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Kant stands for moral principles and human rationality above human emotional responses while Hume theorizes that what we need is a “livable ethics” which is honest to human feelings rather than bases itself on some abstract moral principle which has no connection to human nature (Kant, Hume).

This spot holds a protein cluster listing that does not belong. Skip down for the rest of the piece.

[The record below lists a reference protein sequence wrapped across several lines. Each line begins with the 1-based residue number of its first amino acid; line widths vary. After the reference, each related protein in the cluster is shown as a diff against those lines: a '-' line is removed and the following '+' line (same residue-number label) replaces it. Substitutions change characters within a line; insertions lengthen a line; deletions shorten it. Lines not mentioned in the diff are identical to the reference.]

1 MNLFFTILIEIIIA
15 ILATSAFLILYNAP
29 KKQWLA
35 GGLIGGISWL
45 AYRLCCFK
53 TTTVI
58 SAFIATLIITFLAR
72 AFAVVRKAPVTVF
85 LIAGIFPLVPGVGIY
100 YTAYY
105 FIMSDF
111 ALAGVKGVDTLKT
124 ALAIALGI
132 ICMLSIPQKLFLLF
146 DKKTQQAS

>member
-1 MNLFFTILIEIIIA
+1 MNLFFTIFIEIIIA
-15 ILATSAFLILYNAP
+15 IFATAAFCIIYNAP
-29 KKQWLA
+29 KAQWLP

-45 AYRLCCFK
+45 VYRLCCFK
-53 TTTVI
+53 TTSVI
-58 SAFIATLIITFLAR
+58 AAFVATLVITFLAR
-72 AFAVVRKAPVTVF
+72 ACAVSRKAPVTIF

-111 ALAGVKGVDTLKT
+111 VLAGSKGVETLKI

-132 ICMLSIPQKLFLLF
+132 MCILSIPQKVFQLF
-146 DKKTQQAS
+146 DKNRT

Hume also sides with the prepositions of the ancient philosophers but fails to substantiate his claim in a way that appeals to human logic. Instead wherever Hume tries to anchor his definition of morals in human sentiments, he is seen to stray away into pure rhetoric. For example, Hume has said, “what is honourable, what is fair, what is becoming, what is noble, what is generous, takes possession of the heart, and animates us to embrace and maintain it” (4). In contrast to this he (Hume) claims that “what is intelligible, what is evident, what is probable, what is true procures only the cool assent of the understanding; and gratifying a speculative curiosity, puts an end to our researches” (4) These are not propositions supported by reason but only statements which have a subjective quality. Thus to question the role of reason, Hume is compelled to use arguments which themselves are based on reason and this could be considered as the greatest disadvantage of Hume while proving his theory. Kant adheres to an a priori moral principle based on pure reason while Hume derives his principle from a posteriori elements such as experience and observation (Kant, 387-92, Hume, 65-67). ...
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